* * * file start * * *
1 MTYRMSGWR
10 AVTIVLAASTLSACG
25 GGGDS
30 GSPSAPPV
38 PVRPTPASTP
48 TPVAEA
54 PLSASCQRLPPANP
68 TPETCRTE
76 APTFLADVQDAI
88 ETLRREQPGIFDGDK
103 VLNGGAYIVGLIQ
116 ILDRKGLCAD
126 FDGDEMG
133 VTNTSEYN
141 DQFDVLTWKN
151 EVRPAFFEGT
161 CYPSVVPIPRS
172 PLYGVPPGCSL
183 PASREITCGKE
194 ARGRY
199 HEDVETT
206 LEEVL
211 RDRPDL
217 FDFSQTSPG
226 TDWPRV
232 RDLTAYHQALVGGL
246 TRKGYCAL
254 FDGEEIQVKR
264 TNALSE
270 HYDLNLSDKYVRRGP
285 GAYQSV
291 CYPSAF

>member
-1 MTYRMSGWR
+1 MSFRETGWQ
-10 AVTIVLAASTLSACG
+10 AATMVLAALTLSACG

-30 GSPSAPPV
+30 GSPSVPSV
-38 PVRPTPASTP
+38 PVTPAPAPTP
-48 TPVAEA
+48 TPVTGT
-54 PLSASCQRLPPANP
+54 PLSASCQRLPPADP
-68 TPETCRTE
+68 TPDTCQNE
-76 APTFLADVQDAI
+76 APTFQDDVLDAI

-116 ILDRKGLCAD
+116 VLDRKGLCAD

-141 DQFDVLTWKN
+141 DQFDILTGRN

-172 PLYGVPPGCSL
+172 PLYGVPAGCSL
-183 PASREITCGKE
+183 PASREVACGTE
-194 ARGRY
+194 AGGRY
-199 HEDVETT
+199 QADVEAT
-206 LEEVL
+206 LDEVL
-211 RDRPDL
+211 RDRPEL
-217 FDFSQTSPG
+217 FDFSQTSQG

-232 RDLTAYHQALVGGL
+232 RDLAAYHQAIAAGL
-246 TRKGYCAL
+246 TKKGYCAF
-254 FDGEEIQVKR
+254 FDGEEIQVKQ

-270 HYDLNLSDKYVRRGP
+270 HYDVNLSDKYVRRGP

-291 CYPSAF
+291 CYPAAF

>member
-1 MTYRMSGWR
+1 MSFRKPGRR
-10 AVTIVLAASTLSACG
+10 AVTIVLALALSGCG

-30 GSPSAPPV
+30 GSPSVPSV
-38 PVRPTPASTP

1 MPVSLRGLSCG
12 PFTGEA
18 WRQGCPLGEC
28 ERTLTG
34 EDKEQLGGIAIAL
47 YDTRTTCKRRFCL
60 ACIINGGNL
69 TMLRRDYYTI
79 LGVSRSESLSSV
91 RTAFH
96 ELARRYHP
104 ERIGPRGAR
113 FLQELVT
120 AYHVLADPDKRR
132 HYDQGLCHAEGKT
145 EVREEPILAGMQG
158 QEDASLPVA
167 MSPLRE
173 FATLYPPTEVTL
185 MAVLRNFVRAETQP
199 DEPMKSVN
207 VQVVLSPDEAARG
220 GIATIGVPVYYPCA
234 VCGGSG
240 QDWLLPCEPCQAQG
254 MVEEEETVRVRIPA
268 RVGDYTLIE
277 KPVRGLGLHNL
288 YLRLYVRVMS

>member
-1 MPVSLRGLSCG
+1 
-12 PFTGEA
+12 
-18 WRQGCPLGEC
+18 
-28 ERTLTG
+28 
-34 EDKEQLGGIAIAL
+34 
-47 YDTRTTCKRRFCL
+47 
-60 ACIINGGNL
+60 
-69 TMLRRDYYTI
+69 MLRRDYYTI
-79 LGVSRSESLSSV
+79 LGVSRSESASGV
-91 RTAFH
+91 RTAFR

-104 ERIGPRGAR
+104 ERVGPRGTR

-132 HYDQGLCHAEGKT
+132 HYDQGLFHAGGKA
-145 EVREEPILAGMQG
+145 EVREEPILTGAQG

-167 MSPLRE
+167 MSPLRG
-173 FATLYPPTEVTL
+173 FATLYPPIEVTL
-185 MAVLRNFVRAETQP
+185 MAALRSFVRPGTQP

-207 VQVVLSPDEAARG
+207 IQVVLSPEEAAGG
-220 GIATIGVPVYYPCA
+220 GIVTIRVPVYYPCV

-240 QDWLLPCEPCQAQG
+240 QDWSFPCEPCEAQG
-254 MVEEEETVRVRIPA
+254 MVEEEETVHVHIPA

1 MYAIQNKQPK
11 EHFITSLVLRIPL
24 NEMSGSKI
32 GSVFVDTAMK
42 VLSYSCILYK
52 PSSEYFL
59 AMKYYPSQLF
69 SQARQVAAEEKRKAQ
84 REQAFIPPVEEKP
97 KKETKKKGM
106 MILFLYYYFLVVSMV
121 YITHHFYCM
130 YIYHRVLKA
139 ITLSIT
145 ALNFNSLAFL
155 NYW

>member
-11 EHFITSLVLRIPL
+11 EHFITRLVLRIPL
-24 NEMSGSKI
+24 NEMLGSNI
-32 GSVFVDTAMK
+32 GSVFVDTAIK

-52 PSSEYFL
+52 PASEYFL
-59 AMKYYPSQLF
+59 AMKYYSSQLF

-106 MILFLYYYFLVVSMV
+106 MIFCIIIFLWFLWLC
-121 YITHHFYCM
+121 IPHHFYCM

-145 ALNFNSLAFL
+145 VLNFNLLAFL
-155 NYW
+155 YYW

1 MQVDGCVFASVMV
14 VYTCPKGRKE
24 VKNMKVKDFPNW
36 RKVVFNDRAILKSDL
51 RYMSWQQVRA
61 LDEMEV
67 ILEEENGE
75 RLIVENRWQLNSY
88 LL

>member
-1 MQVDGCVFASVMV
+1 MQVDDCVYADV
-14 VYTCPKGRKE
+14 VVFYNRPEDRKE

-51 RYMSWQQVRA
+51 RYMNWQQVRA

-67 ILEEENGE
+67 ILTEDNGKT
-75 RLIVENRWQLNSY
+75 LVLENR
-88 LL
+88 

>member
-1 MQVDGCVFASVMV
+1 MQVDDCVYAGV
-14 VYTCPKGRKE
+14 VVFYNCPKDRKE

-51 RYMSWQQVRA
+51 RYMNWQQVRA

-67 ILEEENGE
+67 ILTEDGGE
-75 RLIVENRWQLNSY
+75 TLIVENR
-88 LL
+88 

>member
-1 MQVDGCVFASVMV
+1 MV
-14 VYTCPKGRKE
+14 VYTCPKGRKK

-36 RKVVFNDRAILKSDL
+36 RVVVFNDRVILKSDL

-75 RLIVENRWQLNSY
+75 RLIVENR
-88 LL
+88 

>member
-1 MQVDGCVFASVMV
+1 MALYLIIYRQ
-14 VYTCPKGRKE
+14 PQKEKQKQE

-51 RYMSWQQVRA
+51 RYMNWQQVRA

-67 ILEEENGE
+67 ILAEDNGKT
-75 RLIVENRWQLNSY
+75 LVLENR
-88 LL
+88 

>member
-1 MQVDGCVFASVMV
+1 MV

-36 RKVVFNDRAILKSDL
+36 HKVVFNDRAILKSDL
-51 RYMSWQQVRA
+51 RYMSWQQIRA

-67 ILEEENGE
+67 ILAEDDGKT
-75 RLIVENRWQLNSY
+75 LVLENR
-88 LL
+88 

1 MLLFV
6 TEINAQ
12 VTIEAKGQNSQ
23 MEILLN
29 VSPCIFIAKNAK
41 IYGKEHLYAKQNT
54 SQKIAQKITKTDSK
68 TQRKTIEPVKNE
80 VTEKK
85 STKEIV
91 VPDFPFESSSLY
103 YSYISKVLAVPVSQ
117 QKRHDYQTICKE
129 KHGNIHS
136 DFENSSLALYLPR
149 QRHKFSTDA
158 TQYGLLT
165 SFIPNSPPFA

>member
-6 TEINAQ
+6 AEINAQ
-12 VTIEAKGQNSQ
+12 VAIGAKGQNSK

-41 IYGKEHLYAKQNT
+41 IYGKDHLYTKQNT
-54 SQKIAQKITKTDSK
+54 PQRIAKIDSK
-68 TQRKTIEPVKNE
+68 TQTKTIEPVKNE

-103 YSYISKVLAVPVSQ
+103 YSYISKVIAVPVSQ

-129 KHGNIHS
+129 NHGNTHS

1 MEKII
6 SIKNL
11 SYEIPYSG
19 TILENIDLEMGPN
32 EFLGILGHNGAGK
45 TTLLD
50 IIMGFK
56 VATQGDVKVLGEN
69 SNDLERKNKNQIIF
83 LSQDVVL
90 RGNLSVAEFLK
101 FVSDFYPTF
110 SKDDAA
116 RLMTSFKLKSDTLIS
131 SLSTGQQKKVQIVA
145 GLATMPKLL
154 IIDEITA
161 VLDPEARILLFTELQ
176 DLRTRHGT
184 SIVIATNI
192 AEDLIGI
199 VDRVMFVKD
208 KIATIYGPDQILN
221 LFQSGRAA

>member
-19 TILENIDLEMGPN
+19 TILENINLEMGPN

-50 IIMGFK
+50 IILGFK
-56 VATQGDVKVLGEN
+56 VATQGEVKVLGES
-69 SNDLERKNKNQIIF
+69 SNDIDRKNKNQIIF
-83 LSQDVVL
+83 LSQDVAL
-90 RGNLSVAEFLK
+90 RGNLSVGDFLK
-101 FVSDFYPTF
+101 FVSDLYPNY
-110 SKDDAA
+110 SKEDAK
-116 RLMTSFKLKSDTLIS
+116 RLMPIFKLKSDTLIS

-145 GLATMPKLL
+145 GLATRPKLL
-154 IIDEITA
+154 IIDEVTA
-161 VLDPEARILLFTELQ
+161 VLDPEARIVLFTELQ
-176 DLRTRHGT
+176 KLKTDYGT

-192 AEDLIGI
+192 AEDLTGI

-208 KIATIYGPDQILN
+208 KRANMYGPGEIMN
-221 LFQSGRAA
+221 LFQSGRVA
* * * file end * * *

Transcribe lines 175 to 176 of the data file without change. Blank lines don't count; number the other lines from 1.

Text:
-24 NEMSGSKI
+24 NEMLGSNI